Flats-fish­ing equals sight­fish­ing, which is what makes it fun. Nor­mally, you’ll scout reds in less than 2 feet of wa­ter by look­ing for wakes, tails and bod­ies.

Of course, flats-fish­ing re­quires some level of ex­pe­ri­ence and the abil­ity to cast 50 feet ac­cu­rately — re­gard­less of weather con­di­tions. If you can’t get the fly to the fish, you won’t catch any, pe­riod.

What’s in­ter­est­ing about Texas is its va­ri­ety of venues. On the north­ern coast, the green­ish, dark marsh wa­ters of Sabine Pass grad­u­ally give way to the tinted shal­low ocean­front bays and la­goons filled with oyster beds and a va­ri­ety of marsh grasses. Those re­gions abut the nar­row, wind­ing canals of the back marshes and ponds near Galve­ston and Freeport.

The cen­tral-coast redfish wa­ters in­clude the jet­ties of Port O’Con­nor and the grass flats of Rock­port, all with shore­lines sim­i­lar to those in Louisiana. The main ex­cep­tion ex­ists in the rugged beauty of the south Texas, Port Mans­field and South Padre ar­eas. Imag­ine the crys­tal-clear wa­ters of Mex­ico and the Caribbean, and then add in the bright cop­per of redfish cruis­ing the white-sand flats and bril­liant-yel­low grass beds.

Trav­el­ing an­gler and worl­drecord holder Mered­ith McCord lives in Texas and fishes its flats for redfish ev­ery chance she gets.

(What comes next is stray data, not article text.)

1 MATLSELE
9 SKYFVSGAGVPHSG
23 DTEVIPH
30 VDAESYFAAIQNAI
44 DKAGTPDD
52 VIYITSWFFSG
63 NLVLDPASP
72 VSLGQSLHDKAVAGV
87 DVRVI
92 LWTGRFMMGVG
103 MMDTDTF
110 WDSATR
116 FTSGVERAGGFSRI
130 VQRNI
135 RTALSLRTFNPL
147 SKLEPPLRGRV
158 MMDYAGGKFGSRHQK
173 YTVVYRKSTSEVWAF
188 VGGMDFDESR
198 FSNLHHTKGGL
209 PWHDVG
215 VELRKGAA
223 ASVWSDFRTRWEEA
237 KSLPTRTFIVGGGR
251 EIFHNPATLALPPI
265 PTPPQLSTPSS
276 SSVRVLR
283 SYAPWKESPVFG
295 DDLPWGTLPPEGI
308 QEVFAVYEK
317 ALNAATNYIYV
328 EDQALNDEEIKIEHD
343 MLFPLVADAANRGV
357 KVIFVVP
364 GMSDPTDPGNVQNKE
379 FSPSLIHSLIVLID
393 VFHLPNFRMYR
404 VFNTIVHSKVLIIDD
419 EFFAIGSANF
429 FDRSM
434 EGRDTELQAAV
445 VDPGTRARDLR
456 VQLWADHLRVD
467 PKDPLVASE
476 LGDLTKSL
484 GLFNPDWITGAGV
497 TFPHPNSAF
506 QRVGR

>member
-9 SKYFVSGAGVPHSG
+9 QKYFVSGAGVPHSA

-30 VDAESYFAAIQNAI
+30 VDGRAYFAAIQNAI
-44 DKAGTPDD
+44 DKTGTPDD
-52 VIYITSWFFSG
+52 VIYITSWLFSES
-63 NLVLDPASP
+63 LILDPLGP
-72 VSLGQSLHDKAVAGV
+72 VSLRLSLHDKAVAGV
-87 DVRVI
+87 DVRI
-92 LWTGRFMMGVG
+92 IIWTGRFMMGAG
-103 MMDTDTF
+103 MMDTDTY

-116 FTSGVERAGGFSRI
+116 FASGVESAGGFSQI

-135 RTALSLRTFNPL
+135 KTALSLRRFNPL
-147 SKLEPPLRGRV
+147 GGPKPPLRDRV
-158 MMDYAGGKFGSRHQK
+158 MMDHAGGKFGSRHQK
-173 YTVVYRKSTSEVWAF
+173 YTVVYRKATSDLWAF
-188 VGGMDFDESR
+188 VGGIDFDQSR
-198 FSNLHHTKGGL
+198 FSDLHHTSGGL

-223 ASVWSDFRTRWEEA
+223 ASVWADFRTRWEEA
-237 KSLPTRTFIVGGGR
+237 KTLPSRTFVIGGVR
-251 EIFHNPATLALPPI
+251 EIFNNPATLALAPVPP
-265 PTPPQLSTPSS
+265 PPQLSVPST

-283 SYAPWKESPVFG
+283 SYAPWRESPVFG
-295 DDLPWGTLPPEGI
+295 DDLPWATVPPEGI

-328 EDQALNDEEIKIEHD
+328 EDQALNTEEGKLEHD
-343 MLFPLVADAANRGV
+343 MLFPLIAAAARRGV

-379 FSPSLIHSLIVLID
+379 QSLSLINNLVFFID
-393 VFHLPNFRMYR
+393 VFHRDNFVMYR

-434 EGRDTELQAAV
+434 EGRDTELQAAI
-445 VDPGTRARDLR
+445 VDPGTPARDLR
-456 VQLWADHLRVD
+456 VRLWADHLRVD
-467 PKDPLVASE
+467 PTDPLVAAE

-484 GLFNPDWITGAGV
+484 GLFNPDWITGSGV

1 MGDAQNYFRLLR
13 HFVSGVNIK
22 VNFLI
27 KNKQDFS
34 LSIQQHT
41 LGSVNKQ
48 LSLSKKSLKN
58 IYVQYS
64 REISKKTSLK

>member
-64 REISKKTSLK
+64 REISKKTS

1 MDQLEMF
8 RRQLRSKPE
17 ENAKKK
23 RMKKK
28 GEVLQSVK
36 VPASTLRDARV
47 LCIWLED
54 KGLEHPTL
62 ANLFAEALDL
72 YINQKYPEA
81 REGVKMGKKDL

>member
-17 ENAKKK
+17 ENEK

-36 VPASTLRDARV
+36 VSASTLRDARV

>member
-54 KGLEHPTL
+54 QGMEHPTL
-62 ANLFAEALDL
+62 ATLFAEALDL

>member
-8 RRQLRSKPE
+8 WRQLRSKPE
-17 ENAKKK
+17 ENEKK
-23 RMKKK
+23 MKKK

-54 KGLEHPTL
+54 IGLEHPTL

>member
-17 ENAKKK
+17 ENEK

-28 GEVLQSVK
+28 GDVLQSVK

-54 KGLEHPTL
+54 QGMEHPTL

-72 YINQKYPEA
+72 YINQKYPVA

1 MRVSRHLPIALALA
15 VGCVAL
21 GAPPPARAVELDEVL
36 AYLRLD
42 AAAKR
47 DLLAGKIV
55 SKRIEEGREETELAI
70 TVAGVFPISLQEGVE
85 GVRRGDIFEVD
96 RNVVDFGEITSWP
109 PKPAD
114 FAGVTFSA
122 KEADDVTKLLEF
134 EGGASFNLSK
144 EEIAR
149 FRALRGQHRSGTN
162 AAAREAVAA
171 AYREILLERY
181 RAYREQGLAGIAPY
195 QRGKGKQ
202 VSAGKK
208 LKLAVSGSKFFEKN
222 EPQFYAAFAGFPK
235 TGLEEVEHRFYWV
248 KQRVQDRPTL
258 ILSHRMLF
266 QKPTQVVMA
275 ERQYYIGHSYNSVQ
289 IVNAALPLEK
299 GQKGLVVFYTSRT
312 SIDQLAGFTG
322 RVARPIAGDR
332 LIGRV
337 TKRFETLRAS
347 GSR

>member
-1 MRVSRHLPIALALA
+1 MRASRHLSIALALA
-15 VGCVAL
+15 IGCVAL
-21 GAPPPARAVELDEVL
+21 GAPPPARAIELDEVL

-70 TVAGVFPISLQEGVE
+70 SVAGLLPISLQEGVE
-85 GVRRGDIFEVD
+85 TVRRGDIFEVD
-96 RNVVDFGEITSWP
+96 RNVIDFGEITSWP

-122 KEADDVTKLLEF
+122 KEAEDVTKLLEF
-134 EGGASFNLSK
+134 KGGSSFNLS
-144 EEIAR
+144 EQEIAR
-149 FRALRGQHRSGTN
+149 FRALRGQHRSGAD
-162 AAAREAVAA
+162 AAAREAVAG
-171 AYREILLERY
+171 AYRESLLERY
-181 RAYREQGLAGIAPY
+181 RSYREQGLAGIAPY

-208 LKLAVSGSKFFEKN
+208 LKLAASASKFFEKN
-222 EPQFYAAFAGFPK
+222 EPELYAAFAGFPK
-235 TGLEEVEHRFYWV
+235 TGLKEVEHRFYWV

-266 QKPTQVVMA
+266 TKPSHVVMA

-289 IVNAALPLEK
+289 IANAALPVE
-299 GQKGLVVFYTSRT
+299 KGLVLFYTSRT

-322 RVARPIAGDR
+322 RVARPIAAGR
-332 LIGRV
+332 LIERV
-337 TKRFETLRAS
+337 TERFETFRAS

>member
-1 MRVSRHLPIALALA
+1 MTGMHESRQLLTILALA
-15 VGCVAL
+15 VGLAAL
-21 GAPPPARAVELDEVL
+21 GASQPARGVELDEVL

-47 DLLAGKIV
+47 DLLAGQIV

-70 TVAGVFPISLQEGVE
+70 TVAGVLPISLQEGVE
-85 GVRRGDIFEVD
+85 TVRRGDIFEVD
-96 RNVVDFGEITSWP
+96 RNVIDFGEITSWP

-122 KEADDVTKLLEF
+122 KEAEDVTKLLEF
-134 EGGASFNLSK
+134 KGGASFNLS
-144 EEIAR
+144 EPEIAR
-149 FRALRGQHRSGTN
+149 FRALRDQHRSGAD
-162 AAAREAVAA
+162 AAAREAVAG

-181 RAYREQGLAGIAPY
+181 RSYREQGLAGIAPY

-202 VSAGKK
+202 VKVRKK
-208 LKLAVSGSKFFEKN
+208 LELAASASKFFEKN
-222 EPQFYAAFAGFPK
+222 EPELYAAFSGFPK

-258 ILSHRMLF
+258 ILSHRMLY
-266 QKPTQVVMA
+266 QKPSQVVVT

The flats-fish­ing tech­niques and tackle for Texas mimic those else­where. But the vis­ual ex­pe­ri­ence can be breath­tak­ing.

McCord says there’s noth­ing like the sight of redfish cruis­ing a skinny shore­line with their backs fully out of the wa­ter, wav­ing elec­tric-turquoise spot­ted tails that can be seen from a hun­dred yards away. Any­where you can flats-fish for Texas reds, you’ll find that sen­sory over­load.

But be­yond that quin­tes­sen­tial vis­ual, if you’re tar­get­ing reds in Texas, you might also hear “the sound.” The sound of a sin­gle red pop­ping, gulp­ing and smack­ing on shrimp. Of­ten this sound car­ries across the marsh from two or three coves over.

Mag­nify that sound and it re­sults in a mu­si­cal “pop­corn” sym­phony per­formed by an en­tire school of reds feed­ing on flee­ing white shrimp.